“John Noveske, why, he must not know anything about firearms at all; I guess his mom…or secretary…or uh, some random homeless guy…must be responsible for his company’s success.”

    hmmmmm, if you want to make a point, you dont have to be sarcastic. Just because noveske doesnt have gas piston ARs right now doesnt mean that he wont. Also comparing a top of the line AR15 that utilizes the finest machined parts available to one mass produced on a industrial scale (colt or bushmaster) is shallow to say the least.

    Dont like the fact that gas piston designs are favored by a majority of the world’s military? too bad. they are. Not everybody things DI is the best thing ever invented.

    (ill make it a point to everybody that i own a custom AR15, which is DI and has a noveske barrel as well as a gas piston LWRC M6A2…i like both weapons though i understand the advantages of a gas piston system for battlefield conditions. Perhaps the most credible opinion comes from those who have fought in the dirt of Iraq and Afghanistan utilizing direct impingement weapons).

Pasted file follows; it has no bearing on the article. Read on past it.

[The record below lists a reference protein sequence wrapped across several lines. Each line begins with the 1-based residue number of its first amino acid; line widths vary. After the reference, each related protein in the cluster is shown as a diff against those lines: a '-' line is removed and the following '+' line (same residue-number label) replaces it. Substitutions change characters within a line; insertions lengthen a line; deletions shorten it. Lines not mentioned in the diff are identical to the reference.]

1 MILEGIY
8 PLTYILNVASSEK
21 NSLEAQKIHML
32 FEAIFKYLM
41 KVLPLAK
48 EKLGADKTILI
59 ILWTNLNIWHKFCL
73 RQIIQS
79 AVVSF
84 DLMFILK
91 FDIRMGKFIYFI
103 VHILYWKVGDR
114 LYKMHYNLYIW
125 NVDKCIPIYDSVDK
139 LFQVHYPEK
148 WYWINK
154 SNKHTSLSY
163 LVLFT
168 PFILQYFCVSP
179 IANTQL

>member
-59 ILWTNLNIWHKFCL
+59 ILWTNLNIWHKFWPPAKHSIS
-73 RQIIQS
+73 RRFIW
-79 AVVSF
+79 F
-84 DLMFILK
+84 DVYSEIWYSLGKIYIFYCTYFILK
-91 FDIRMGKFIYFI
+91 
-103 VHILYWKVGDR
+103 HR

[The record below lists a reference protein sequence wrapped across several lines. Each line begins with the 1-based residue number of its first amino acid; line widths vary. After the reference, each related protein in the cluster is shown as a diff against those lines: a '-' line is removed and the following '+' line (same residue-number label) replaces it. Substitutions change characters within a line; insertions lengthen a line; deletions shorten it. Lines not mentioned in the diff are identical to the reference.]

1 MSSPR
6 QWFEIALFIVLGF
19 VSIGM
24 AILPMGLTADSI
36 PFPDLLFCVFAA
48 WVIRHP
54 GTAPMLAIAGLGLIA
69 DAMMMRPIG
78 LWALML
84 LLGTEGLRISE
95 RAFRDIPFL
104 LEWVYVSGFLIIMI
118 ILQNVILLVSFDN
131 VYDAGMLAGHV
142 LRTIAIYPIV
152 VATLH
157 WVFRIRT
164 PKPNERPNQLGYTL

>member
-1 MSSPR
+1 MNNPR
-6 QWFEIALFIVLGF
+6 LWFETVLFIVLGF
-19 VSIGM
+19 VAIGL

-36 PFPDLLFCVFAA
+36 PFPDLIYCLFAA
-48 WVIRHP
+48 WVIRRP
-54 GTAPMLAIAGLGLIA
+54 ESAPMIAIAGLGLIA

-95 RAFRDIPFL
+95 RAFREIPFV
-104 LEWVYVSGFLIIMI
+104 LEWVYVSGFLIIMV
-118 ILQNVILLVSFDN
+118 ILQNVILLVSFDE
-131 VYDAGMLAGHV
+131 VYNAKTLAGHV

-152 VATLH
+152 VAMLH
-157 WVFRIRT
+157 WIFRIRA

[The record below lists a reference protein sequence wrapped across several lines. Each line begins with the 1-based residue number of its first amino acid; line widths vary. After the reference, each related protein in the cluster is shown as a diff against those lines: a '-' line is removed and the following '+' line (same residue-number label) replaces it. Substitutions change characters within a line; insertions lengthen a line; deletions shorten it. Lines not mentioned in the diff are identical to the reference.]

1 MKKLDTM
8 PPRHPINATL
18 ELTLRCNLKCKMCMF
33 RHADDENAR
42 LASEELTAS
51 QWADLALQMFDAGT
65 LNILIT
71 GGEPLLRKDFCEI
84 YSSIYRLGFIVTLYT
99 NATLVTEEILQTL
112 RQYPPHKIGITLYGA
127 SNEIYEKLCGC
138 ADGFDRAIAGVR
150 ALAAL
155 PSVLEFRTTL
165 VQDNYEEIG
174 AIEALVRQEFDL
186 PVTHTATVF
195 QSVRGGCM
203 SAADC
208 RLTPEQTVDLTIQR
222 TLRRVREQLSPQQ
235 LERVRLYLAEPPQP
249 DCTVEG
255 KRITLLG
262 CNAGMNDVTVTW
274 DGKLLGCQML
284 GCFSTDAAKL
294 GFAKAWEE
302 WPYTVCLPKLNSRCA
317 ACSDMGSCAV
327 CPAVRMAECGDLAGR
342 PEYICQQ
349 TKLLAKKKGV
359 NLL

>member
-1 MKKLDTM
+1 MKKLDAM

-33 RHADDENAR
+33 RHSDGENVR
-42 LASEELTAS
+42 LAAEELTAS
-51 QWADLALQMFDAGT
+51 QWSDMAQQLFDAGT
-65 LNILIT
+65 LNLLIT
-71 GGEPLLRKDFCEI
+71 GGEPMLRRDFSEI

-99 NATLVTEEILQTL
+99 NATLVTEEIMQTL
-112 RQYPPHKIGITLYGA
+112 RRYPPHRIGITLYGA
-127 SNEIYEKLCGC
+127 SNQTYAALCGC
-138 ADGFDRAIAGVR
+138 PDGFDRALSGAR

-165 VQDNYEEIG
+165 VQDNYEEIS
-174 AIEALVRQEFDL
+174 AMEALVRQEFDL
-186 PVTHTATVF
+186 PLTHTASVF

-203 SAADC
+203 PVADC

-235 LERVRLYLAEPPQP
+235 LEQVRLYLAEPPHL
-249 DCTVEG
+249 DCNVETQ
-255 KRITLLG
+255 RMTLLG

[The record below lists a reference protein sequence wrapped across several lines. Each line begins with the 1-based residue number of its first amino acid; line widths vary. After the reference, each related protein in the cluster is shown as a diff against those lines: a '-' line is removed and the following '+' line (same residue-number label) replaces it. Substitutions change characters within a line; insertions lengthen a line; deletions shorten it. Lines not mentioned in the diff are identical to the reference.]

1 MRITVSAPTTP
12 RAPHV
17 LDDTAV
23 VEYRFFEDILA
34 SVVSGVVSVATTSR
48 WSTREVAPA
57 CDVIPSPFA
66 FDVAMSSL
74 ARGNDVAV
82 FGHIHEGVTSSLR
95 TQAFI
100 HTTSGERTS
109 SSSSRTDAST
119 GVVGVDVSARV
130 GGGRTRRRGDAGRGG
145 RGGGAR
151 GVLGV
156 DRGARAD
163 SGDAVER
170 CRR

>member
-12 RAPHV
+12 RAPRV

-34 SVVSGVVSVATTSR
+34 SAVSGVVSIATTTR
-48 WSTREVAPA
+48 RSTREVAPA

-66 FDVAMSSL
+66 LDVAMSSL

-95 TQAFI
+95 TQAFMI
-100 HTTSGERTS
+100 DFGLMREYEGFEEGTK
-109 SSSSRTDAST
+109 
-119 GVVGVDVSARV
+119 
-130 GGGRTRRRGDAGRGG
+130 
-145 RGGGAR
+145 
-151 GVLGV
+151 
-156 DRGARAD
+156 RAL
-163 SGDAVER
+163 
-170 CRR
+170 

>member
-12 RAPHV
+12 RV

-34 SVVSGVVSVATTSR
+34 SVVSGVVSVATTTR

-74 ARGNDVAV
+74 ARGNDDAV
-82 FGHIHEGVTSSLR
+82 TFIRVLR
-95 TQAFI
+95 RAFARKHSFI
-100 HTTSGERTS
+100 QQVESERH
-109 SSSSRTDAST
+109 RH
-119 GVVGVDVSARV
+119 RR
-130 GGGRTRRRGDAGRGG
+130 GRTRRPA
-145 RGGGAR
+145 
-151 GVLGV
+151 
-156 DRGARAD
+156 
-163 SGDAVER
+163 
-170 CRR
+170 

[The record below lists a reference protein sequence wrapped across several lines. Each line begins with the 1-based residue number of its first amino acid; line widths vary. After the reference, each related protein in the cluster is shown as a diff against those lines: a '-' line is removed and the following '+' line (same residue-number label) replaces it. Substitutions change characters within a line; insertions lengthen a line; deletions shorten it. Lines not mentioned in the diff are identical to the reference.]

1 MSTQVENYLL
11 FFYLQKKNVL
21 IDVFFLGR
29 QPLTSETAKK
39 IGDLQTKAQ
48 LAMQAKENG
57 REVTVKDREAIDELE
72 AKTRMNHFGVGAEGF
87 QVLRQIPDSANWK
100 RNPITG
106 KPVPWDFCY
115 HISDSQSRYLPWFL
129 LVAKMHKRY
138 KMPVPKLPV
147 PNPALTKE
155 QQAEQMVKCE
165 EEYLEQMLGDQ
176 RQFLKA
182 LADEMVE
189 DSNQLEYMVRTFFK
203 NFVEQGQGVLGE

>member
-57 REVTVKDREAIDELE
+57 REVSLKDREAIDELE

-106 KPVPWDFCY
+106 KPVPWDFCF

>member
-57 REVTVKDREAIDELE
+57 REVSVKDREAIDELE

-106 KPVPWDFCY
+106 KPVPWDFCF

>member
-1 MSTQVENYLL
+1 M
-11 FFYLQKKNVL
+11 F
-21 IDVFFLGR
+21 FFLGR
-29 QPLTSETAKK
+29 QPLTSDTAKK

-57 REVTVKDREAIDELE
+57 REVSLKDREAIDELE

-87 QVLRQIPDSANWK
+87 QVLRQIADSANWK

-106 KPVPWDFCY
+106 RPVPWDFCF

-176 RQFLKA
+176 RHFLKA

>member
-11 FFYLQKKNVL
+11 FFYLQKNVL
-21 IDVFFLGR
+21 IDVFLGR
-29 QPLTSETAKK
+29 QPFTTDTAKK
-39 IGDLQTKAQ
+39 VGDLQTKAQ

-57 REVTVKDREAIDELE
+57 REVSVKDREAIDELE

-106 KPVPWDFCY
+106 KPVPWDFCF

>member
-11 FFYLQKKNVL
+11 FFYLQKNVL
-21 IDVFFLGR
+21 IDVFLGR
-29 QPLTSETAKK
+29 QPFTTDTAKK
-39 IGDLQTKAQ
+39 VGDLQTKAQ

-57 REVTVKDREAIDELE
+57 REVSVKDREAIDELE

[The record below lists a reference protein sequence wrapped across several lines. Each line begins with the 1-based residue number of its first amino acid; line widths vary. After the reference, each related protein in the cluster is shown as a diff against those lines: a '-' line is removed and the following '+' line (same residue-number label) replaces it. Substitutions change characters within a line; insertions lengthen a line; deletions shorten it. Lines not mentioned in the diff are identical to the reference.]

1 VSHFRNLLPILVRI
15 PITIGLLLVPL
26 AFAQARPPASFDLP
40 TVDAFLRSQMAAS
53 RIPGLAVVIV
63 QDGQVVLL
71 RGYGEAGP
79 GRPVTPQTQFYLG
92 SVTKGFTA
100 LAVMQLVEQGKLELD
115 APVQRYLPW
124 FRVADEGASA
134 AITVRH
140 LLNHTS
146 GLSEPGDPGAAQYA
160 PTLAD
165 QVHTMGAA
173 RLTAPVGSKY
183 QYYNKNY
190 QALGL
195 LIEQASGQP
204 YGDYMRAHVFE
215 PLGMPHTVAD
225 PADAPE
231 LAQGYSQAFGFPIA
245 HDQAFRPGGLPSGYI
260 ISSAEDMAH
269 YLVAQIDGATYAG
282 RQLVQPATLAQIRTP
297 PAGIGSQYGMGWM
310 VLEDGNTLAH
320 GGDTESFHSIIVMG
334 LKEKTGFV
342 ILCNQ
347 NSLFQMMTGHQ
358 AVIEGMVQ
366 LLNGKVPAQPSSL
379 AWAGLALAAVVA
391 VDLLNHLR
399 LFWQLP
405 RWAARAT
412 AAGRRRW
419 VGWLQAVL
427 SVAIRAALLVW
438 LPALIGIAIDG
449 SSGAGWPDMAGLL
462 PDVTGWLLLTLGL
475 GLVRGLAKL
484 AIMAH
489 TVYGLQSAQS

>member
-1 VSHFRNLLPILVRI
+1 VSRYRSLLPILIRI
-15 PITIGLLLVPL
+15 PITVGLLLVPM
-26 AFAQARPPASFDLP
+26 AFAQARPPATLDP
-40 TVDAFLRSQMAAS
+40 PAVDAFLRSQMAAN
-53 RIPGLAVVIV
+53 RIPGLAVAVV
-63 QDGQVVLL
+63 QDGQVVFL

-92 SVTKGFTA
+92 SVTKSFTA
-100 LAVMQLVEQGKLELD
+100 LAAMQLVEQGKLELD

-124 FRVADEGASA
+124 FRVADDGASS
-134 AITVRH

• Tam

    I find it interesting that my point is somehow misconstrued as being an expression of traditionalist love for the blued steel and walnut of the direct-impingement AR…

  • Chris

    Many have seen this, but I figure it was related. The author is quite qualified in his, “in the field,” background.


    There is also a nice pros and cons list here from a reputable company.


  • jdun1911

    Armytimes.com are not affiliated with the US military. Armytimes are HK fanboys to a point that people thinks they are on HK payroll. I take anything that is reported by Armytimes with a grain of salt.

    • jdun1911, I don’t think that is fair. They report what the commanders are saying and they appear to be quite pro-HK.

  • W

    interesting how many of the world’s elite paramilitary and special operations forces appear to be “pro HK”…including military commanders, who represent the higher echelon of education and intellect in this country.

    i have no grudge against direct impingement designs. I think with proper education and training, they can have excellent reliability. Not all DI guns are created equal; for example, comparing a noveske rifle to a DPMS or bushmaster is not exactly comparing apples to apples.

    The main disadvantage of gas piston designs is not mechanical but logistical sort of speak. with dozens of different designs, there is a lack of commonality, though i have yet to see the effects of the so-called “carrier tilt” in my gas piston AR15s. Mechanically and in practice, gas pistons are clean, reliable, and effective weapons because heat remains on the piston instead of the parts where the bullets cycle (bolt and bolt carrier). Due to the wide range of AR15’s of varying quality, comparing DI to gas piston is near impossible.